Lindsay Street Park

Frame from video on Lindsay Street Park and the Greening Youth Foundation

“We have to pay attention to the process – how things are done,” Osborne Jelks said. “Process is just as important as results.”

In a follow-up telephone interview, she said: “The people who are most impacted by decisions should be at the table.”

Eric Fyfe, the Proctor Creek Coordinator who is hosted by Park Pride, said it was important to celebrate the successes that have occurred.

Everyone points to the success of Lindsay Creek Park – the first park developed in English Avenue. (See YouTube video from the Conservation Fund).

Osborne Jelks said that what made that different was that the idea bubbled up from the community. The Conservation Fund and all the various partners have joined up with the neighborhood every step of the way – even partnering with the Greening Youth Foundation to hire residents to fix up the green space.

They will hold a community celebration at the new park on Saturday, July 18 from 12 to 3 p.m.

Ray Christman, senior vice president and Mid-South Division Director Trust for Public Land, said Proctor Creek is the greatest contributor to pollution to the Chattahoochee River in the City of Atlanta.

He is convinced that the Westside of Atlanta will be the epicenter of new development and redevelopment in Atlanta.

“It’s not a question of whether we will grow, but how we will grow.,” Christman said. “I hope it will grow in a way that is tied to the communities… There are a whole host of activities going on – so many that none of us can keep track of them.”

We can help Proctor Creek and Atlanta’s Westside recapture their former vibrancy and glory. But with so many players, everyone must agree to the Hippocratic oath – first do no harm.

Do not destroy the tremendous history that exists in this part of Atlanta. Do not displace the people who live here – but help them improve their quality of life – especially the long-time residents who remember when one could wade in the clear, clean waters of Proctor Creek.

That way younger generations will make their own special memories of a renewed Proctor Creek in Atlanta’s Westside.

 

Maria Saporta, Editor, is a longtime Atlanta business, civic and urban affairs journalist with a deep knowledge of our city, our region and state.  Since 2008, she has written a weekly column and news stories for the Atlanta Business Chronicle. Prior to that, she spent 27 years with The Atlanta Journal-Constitution, becoming its business columnist in 1991. Maria received her Master’s degree in urban studies from Georgia State and her Bachelor’s degree in journalism from Boston University. Maria was born in Atlanta to European parents and has two young adult children.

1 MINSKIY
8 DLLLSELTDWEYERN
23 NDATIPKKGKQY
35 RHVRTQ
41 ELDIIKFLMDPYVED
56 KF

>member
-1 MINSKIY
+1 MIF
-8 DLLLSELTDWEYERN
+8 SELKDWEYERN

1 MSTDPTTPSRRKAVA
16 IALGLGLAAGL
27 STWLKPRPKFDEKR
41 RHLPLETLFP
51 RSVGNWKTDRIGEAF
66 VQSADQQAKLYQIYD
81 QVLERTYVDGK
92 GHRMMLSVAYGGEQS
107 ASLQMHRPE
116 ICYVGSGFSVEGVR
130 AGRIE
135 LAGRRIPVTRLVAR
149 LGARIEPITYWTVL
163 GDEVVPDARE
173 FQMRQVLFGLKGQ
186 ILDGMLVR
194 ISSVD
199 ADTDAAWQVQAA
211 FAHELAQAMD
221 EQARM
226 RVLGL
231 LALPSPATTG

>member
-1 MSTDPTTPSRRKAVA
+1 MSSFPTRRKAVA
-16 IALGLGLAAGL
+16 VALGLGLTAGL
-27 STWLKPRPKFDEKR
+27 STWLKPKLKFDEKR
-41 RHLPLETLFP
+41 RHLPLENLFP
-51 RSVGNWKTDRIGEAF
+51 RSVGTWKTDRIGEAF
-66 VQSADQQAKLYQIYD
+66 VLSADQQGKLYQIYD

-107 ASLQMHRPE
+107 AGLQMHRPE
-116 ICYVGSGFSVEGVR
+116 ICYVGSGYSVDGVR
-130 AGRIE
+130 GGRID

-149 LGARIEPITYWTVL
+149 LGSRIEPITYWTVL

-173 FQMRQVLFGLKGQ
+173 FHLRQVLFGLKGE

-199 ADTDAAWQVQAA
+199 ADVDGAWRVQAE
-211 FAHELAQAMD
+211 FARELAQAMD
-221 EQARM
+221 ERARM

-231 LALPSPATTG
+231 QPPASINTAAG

4 replies
  1. Chad Carlson says:

    The neighborhoods are the process. We have lost numerous significant historic features in West Atlanta within the last year because both non-profit and government entities have been paying lip service only. Until we get the money, power, and clout of those on the east side, who won’t put up with nonsense, things will never change. I visited Portland, Oregon, recently and walking into City Hall the first thing you are confronted with is a large sign above the neighborhood planning office that says “Neighborhoods.” It sends a message, both symbolically, and as in the case of Portland, figuratively.Report

    Reply
  2. Jim Langford says:

    Thanks for this very good article. I remember the earliest days of my TPL BeltLine tours when we would follow the course of Proctor Creek from I-20 north to the Bellwood Quarry. I would point out its humble beginnings and then its sad ditch-like state as it crossed Simpson Road and cut through the old asphalt plant. But as it approached the Bellwood Quarry, the creek took on a very different and hopeful aspect. This little creek transformed into a ramble of large boulders and flat terraces and teeming plant life along its banks – a secret garden of survival and inspiration. I know the challenges are many and the course for protection is perhaps cluttered and unclear. But the creek now has many new “friends”, and your father’s dream will certainly be fulfilled in one form or another. Proving again that it’s hard to keep a good natural resource down for long. Jim LangfordReport

    Reply
  3. Korrupt Kasim says:

    Is there a way that one of Kasim Reed’s friends could monetize Proctor Creek at the expense of taxpayers? That seems like a winning formula.Report

    Reply